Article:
Grizzly bear in Canada's Great Bear Rainforest

Filling up on sedge

We sailed silently through a watery maze, from wide open stretches to narrow channels just big enough for the boat. All you could hear was the splash of water from the oars or an occasional bird call to break the peace. After a while I found myself drifting into almost a meditative state, lulled into semi-consciousness by the rhythm of the boat. But not quite – there was always one eye fixed on the shoreline, scanning the grass and overhanging trees for bears. And we didn’t have to wait too long until our first grizzly sighting.

Grizzly bear in Canada's Great Bear Rainforest

The female grizzly comes down for a drink

As we floated along a pair of ears popped up from a clump of sedge and with a whisper of ’Bear!’ the boat was suddenly on high alert, cameras at the ready. A head followed the ears and all at once we were eye to eye with a grizzly bear. She gave us a quick once over, decided we weren’t at all interesting and went back to the more important business of eating. We were so close we could see her claws gripping the sedge and hear the leaves tearing and the sound of her munching. With her pale fluffy fur and protruding nose she looked so much like a teddy bear – just a lot bigger and with some scary-looking claws.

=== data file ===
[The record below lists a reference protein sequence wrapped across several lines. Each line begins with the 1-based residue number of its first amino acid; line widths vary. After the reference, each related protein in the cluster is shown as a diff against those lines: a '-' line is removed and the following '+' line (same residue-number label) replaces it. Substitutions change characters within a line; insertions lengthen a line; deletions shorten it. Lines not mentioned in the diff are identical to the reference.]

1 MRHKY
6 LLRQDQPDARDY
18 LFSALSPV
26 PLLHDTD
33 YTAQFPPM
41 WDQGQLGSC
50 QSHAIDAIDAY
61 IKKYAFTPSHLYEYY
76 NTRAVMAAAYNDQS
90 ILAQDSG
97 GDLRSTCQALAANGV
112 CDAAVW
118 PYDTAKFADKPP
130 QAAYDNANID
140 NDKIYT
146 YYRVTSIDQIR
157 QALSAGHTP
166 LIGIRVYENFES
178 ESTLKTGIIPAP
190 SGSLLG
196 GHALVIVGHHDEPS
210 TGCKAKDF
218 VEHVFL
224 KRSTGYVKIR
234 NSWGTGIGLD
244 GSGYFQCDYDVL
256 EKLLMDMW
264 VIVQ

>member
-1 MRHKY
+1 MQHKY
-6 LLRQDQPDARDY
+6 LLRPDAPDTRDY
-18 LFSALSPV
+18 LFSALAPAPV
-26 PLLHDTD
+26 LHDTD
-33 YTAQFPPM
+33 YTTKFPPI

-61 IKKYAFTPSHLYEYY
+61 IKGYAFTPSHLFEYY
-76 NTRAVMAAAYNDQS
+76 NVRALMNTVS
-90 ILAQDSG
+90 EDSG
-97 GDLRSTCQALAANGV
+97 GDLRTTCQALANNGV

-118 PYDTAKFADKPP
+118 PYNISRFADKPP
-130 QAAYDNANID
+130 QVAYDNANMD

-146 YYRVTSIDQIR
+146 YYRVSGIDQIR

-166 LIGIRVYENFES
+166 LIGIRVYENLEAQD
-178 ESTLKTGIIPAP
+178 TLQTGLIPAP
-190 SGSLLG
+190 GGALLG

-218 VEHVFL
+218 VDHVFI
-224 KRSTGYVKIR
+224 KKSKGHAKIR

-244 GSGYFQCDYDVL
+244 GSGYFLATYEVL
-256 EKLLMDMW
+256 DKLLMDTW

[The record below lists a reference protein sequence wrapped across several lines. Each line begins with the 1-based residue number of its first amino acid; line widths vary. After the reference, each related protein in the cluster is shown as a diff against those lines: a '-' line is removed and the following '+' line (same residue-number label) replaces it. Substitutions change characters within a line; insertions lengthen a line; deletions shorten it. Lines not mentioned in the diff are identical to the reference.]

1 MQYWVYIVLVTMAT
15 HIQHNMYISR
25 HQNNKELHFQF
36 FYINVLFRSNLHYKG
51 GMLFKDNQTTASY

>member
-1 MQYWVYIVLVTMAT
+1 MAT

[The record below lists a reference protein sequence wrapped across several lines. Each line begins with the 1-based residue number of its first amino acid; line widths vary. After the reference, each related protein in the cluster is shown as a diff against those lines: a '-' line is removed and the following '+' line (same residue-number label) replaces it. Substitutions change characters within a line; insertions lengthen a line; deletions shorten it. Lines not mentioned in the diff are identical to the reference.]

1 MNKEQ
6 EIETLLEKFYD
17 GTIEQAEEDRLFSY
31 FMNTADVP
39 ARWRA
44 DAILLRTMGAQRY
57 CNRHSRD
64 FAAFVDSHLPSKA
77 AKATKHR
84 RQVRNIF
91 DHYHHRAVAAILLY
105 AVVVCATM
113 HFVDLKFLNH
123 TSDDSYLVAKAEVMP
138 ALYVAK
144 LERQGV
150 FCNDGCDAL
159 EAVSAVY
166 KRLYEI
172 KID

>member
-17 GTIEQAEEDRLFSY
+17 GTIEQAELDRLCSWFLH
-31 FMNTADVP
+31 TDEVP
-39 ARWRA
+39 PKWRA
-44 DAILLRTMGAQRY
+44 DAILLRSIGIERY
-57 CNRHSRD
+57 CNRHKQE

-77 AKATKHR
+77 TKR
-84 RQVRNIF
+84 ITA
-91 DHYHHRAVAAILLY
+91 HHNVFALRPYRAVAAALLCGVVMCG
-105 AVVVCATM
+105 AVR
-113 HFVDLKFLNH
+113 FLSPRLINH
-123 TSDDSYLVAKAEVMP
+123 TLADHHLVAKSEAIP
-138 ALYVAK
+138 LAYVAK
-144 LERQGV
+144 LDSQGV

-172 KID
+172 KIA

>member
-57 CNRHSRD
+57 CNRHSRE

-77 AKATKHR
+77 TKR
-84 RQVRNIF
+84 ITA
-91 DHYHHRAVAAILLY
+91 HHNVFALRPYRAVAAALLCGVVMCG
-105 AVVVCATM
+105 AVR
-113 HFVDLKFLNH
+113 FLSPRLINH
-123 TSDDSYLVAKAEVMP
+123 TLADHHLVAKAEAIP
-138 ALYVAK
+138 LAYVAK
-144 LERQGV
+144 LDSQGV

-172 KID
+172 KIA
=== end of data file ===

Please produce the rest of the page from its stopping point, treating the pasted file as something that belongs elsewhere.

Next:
Grizzly bear in Canada's Great Bear Rainforest

A long-legged male bear taking a walk on the beach

Full of sedge for now, she moved closer towards us and the whole boat held it’s breath as she walked down to the water’s edge and took a long drink. We sat and watched her until the light started to fade and when she finally ambled back into the undergrowth there were grins all around – we’d seen our first bear, but it wasn’t to be our last. The next day we came across an long-legged adult male sauntering across the beach with that distinctive bear’s pigeon-toed walk. And a handsome deep brown male buried a field of sedge, eating away oblivious to the falling rain. Over the years the lodge has been here the staff have got to know many of the bears, seeing their personalities develop. For us it was such a privilege to get close to these amazing creatures even briefly and to get a glimpse into their worlds.